The mode I use is very simple. I have encapsulated it into a meme: ‘intention and outcome’.
Data is data. What you do with it, however, requires an intention (why you are saying what you are saying) and an outcome (what you are trying to trigger).
Let’s say that 35% of employees do X:
‘Only 35% of employees do X’ has one clear ‘intention and outcome’: we are not doing very well; we need to step up our efforts.
‘35% of employees already do X’ means we are advancing, this is good news, would you not join that crowd?
In both cases the facts are the same: 35% of employees do X.
The strength of the ‘intention and outcome’ is even greater if you abandon the numbers in favour of:
Just about a third of employees do X
Already a third of employees do X.
It’s astonishing how, by and large, corporate language ignores the true power of the nudging frame and uses ‘cold numbers’ leaving the receiver complete freedom in interpretation.
I don’t buy the usual charge of ‘manipulation’ occasionally attributed to my ‘intention and outcome’ model. As business leader or social change agent, for example, I am not neutral. If I am in a hospital and want to boost the ‘wash your hands’ behaviour, I do care about what the data is going to trigger.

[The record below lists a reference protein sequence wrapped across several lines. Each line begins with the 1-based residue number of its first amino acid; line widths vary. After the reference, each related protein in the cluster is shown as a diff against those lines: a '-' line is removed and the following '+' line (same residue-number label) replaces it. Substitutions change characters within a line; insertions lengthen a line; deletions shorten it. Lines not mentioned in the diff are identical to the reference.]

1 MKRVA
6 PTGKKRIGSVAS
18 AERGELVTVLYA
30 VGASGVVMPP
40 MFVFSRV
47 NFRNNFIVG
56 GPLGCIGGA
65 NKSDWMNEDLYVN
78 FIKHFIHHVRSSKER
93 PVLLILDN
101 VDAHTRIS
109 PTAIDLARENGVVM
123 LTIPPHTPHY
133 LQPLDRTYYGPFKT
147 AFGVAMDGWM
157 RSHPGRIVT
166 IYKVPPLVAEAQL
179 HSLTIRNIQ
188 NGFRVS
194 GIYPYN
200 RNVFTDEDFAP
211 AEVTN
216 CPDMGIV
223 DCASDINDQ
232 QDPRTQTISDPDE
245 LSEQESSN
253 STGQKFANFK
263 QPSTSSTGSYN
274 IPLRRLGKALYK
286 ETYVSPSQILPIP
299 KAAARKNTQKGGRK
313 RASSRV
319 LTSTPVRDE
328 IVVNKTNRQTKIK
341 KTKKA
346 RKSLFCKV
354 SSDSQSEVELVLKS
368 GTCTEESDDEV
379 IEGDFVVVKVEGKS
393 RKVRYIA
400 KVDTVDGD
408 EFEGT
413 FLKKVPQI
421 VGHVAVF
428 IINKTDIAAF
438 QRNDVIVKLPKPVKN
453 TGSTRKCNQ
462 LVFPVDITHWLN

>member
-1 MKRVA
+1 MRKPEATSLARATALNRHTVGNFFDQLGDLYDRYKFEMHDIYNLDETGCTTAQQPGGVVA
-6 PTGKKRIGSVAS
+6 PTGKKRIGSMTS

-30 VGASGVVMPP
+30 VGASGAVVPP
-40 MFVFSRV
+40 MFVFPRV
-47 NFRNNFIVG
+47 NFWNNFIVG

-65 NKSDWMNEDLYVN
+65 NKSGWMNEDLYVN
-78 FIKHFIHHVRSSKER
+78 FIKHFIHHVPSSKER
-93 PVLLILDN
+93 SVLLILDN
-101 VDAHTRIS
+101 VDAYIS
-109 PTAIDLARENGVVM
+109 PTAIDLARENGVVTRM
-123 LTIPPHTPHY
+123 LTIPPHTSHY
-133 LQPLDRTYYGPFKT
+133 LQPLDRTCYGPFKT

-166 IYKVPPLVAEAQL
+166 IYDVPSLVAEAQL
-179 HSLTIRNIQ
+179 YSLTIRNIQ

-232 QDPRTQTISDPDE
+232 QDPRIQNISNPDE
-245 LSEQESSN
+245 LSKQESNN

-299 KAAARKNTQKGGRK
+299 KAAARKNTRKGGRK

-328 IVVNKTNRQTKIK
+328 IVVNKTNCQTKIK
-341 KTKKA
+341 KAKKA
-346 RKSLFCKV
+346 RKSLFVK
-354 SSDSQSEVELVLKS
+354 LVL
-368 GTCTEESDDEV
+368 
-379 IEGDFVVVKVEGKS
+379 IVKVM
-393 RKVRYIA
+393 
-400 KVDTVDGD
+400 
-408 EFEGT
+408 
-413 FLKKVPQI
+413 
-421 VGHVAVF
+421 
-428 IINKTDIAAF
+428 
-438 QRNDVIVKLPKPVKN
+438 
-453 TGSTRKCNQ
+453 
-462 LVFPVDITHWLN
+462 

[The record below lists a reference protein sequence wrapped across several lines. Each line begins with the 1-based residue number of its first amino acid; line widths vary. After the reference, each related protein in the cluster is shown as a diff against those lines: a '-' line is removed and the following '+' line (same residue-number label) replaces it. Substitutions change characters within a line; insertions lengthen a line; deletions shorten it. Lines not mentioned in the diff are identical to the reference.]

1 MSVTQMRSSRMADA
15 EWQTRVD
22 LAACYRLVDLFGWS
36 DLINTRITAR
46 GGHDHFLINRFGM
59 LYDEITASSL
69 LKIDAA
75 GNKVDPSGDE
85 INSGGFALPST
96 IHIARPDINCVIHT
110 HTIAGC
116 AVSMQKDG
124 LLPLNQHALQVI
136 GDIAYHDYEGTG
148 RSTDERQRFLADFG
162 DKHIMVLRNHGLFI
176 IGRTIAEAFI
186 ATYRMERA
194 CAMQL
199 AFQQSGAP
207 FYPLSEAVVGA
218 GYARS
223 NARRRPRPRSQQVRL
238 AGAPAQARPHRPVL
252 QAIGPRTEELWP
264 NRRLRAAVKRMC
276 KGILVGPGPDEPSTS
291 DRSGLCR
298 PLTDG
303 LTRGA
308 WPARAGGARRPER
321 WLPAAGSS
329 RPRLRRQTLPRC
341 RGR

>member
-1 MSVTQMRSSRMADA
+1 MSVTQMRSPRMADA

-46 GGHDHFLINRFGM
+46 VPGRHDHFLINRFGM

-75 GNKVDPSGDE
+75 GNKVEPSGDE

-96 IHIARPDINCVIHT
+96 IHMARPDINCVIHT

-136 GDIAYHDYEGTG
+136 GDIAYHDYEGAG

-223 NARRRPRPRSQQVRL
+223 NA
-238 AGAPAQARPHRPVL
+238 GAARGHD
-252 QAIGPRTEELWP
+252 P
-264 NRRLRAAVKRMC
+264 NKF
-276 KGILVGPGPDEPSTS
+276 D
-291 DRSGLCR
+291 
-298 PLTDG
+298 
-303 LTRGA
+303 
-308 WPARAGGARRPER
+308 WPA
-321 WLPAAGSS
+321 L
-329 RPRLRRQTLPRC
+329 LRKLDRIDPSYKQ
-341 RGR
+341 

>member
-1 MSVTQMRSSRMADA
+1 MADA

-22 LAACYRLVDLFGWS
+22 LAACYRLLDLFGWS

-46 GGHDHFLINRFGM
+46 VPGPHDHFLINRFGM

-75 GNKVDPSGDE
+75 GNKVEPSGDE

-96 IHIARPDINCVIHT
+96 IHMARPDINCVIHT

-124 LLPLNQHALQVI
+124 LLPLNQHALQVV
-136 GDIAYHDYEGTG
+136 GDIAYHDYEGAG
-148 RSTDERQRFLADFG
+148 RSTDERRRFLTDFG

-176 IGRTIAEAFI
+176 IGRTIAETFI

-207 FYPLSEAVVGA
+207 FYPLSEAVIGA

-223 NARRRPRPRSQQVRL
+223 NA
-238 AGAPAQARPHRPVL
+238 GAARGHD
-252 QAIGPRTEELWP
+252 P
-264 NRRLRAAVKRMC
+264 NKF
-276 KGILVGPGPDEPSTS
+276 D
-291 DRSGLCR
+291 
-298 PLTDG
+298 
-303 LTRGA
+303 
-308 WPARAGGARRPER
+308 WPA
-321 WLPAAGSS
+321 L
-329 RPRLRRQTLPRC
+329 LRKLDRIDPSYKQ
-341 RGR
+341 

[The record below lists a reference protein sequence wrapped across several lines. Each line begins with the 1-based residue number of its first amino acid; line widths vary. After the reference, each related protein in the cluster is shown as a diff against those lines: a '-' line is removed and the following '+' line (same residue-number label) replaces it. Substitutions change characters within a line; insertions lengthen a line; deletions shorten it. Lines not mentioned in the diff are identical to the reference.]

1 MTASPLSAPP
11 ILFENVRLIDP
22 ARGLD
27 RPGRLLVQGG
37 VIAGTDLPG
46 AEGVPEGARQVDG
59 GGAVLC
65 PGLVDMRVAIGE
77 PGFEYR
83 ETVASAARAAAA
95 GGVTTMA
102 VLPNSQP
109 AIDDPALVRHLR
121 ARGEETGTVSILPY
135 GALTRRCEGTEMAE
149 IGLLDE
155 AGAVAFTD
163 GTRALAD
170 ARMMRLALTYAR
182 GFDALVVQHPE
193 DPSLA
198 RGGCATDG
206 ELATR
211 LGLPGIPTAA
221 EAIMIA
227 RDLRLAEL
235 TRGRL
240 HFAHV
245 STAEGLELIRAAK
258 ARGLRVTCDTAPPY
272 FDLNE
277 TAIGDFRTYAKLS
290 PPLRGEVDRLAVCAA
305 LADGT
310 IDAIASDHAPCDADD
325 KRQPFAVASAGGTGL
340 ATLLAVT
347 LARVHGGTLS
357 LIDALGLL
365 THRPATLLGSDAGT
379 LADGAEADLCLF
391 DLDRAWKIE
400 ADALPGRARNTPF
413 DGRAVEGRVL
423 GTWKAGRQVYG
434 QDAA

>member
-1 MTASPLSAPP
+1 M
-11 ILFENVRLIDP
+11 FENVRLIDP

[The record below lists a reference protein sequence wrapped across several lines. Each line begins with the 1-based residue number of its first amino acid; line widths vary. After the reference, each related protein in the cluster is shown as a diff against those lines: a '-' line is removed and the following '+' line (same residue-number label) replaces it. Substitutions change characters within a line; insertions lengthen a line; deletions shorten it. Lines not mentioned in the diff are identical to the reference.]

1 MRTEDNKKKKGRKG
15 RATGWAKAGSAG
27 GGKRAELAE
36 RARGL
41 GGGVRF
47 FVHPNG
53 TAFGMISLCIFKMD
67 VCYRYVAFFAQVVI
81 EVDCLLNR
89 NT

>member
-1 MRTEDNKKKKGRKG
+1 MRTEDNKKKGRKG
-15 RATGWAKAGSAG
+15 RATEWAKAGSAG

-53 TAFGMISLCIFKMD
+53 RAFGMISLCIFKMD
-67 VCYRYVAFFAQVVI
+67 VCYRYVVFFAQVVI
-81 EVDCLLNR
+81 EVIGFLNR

If I started from a very low baseline of people doing it, ‘already a third of health care workers wash their hands’, intends to signal progress. Even better if it’s followed by ‘join them, we need to get to at least half by next month’.
If I started from a baseline of people dismissing the call to action or simply assuming (wrongly ) that this is common practice, ‘only a third of health care workers wash their hands’, means not really, it’s not the norm; we have a long way to go, don’t be complacent.
Along all those scenarios, the facts have not changed: 35%
From Internal/corporate communications to ‘change programmes’ of some sort, framing exercising and testing should be mandatory. And, by the way, you can dress it up with a lot of elegant Cognitive Sciences theory behind it, to sound scientific. Or you could just ask yourself ‘intention and outcome’ next to any statement.
Dr Leandro Herrero is the CEO and Chief Organization Architect of The Chalfont Project, an international firm of organizational architects. He is the pioneer of Viral ChangeTM, a people Mobilizing Platform, a methodology that delivers large scale behavioural and cultural change in organizations, which creates lasting capacity for changeability.
Dr Herrero is also an Executive Fellow at the Centre for the Future of Organization, Drucker School of Management. An international speaker, Dr Herrero is available for virtual speaking engagements and can be reached at: The Chalfont Project.